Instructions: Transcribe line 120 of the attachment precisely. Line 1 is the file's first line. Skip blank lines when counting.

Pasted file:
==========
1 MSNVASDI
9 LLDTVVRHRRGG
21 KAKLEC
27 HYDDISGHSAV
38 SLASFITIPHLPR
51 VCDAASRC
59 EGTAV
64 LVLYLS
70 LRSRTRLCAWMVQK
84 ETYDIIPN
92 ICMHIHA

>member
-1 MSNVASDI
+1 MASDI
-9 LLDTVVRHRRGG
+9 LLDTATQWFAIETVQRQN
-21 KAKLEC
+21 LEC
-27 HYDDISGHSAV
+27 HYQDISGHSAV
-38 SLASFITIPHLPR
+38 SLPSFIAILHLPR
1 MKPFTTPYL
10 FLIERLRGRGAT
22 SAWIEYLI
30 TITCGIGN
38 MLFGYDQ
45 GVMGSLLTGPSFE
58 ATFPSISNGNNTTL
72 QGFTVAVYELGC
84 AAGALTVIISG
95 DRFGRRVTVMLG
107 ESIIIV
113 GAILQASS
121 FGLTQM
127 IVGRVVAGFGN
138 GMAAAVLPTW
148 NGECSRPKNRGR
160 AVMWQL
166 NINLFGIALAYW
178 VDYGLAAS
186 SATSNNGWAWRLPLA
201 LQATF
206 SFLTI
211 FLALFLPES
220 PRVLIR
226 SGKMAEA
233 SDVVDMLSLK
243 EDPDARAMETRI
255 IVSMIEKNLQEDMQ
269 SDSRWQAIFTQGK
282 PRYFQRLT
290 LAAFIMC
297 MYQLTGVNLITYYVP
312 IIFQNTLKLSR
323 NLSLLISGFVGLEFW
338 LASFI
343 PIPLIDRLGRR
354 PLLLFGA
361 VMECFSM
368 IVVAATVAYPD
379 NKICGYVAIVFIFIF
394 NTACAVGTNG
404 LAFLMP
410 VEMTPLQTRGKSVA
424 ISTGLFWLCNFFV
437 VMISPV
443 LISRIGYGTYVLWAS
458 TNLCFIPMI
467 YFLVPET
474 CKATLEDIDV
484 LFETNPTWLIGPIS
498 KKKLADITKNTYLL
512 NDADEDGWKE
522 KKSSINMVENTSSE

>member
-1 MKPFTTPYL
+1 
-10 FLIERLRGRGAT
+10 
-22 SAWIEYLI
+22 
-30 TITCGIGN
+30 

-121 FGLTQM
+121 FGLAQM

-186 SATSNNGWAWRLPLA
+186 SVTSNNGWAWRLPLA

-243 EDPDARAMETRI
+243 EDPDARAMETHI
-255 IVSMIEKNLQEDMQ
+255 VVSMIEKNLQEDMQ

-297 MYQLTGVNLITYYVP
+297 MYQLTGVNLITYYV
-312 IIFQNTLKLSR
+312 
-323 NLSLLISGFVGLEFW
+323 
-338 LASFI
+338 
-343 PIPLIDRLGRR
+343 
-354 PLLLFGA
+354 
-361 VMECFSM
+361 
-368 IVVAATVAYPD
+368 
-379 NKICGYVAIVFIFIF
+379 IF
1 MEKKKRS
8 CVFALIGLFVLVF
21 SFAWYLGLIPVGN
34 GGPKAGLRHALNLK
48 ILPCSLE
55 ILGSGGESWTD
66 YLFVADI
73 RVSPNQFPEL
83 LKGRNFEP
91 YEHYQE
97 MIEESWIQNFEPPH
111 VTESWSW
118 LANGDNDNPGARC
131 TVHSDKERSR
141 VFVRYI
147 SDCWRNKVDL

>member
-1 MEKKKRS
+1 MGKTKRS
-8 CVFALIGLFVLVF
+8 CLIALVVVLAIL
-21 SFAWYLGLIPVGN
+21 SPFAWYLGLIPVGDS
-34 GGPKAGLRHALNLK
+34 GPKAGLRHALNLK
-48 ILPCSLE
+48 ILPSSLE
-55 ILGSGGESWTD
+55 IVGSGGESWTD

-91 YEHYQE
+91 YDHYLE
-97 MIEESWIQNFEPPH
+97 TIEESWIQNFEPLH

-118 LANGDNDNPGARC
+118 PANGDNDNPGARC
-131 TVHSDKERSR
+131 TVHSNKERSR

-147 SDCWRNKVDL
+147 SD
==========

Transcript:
91 YEHYQE